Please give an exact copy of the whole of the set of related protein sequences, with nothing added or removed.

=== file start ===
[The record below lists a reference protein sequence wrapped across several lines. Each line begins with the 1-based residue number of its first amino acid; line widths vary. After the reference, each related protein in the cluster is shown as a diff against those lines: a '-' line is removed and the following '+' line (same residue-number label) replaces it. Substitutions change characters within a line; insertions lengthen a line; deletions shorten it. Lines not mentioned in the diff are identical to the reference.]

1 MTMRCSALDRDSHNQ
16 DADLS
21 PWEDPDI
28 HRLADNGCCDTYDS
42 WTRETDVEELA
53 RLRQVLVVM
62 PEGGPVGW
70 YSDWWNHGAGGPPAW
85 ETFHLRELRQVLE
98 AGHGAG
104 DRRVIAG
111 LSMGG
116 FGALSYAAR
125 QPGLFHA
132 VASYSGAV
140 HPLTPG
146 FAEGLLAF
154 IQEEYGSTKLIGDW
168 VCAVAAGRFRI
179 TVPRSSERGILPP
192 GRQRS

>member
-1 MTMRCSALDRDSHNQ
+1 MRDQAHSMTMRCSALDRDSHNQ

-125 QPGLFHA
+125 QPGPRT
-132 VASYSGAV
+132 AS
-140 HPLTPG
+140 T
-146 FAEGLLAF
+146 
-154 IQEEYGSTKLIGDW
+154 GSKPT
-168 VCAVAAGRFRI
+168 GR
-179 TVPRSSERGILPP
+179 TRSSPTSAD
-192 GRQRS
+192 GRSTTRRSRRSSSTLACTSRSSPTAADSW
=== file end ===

[The record below lists a reference protein sequence wrapped across several lines. Each line begins with the 1-based residue number of its first amino acid; line widths vary. After the reference, each related protein in the cluster is shown as a diff against those lines: a '-' line is removed and the following '+' line (same residue-number label) replaces it. Substitutions change characters within a line; insertions lengthen a line; deletions shorten it. Lines not mentioned in the diff are identical to the reference.]

1 MTMRCSALDRDSHNQ
16 DADLS
21 PWEDPDI
28 HRLADNGCCDTYDS
42 WTRETDVEELA
53 RLRQVLVVM
62 PEGGPVGW
70 YSDWWNHGAGGPPAW
85 ETFHLRELRQVLE
98 AGHGAG
104 DRRVIAG
111 LSMGG
116 FGALSYAAR
125 QPGLFHA
132 VASYSGAV
140 HPLTPG
146 FAEGLLAF
154 IQEEYGSTKLIGDW
168 VCAVAAGRFRI
179 TVPRSSERGILPP
192 GRQRS

>member
-1 MTMRCSALDRDSHNQ
+1 MRDQAHSMTMRCSALDRDSHNQ

-125 QPGLFHA
+125 QPGPRT
-132 VASYSGAV
+132 AS
-140 HPLTPG
+140 T
-146 FAEGLLAF
+146 
-154 IQEEYGSTKLIGDW
+154 GSKPT
-168 VCAVAAGRFRI
+168 GR
-179 TVPRSSERGILPP
+179 TRSSPTSAD
-192 GRQRS
+192 GRSTTRRSRRSSSTLACTSRSSPTAADSW